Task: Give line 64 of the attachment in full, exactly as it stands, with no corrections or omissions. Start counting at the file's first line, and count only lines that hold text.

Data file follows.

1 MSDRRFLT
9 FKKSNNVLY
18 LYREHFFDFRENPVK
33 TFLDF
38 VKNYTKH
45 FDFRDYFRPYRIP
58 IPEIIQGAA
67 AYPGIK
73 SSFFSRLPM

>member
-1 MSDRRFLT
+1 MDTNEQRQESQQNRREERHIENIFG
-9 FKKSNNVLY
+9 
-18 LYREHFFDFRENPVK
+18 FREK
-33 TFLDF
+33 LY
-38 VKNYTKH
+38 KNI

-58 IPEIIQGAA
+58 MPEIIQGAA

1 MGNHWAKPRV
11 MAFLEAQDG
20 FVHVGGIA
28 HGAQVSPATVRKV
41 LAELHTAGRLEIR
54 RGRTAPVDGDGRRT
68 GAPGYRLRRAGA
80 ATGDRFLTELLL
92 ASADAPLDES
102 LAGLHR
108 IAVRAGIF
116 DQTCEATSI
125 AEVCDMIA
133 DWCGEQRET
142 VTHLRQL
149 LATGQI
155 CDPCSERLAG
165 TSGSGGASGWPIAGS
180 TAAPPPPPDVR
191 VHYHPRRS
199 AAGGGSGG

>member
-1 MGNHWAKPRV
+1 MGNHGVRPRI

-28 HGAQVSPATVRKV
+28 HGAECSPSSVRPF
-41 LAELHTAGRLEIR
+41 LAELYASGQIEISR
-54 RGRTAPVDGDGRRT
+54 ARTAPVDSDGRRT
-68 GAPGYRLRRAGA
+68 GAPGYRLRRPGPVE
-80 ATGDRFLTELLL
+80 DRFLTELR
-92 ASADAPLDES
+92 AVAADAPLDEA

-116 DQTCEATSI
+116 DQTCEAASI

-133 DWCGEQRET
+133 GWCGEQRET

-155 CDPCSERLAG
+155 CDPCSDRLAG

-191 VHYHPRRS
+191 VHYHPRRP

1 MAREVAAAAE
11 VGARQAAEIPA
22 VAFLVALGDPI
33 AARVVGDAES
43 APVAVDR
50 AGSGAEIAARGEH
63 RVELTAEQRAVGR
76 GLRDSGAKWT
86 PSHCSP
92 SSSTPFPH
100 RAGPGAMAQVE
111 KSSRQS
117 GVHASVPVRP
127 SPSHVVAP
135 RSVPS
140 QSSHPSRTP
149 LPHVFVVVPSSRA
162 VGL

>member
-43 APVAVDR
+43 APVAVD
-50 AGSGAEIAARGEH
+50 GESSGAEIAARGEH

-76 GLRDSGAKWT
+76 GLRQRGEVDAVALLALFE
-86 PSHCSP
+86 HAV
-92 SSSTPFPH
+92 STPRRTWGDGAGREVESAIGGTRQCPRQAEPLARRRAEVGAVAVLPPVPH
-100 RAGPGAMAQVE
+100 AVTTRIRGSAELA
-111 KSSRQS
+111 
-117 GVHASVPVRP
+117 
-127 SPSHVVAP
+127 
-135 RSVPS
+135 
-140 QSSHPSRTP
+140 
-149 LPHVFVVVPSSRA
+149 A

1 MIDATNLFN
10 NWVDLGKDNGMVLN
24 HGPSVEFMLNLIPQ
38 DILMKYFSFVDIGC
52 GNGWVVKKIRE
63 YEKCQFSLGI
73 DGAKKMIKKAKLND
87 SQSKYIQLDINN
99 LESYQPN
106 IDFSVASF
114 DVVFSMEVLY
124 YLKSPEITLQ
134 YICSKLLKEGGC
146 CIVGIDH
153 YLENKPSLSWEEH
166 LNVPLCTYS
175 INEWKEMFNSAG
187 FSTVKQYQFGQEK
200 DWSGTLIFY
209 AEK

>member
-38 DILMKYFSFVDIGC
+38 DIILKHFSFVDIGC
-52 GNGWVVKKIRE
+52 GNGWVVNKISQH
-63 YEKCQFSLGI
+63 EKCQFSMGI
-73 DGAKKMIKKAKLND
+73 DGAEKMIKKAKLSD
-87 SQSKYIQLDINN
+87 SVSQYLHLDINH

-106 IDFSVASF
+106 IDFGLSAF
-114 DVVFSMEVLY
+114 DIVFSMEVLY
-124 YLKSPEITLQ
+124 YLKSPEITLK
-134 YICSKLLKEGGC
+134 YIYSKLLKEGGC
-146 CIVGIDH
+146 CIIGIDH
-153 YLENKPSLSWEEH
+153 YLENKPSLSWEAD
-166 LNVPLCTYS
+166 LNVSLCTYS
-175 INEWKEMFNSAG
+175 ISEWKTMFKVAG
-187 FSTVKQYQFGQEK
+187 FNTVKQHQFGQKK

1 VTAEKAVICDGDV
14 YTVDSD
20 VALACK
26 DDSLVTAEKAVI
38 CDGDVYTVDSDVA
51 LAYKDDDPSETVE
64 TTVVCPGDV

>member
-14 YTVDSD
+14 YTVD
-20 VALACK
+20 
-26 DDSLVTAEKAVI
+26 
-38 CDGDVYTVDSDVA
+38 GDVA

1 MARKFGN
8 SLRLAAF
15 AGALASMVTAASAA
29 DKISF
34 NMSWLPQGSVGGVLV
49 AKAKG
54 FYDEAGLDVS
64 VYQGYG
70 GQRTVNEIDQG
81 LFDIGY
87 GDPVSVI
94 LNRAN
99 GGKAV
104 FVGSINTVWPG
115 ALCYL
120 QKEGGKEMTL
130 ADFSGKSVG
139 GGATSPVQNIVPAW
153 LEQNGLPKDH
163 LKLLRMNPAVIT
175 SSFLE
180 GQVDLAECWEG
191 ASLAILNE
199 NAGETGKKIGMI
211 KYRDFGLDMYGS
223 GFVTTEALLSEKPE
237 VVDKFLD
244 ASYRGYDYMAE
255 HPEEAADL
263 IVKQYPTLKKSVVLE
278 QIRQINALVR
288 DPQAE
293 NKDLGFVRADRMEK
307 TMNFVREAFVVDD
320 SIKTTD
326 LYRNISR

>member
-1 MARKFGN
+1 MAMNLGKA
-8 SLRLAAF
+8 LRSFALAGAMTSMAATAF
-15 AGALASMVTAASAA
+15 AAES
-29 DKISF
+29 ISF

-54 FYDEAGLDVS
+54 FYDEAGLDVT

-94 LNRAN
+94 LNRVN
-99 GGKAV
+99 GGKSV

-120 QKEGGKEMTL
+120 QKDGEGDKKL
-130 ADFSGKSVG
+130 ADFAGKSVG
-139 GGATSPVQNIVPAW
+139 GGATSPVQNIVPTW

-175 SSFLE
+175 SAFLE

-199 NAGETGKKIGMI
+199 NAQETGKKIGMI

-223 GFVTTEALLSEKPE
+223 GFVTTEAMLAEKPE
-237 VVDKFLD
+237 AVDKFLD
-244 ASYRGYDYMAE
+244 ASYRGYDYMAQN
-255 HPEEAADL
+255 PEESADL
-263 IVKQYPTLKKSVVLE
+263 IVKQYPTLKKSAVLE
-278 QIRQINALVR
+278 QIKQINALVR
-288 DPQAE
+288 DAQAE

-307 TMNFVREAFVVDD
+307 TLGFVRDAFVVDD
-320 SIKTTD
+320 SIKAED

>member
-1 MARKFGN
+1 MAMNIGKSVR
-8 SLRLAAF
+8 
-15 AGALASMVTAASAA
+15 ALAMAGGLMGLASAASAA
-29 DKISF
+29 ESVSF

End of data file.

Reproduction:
+155 CDPCSDRLAG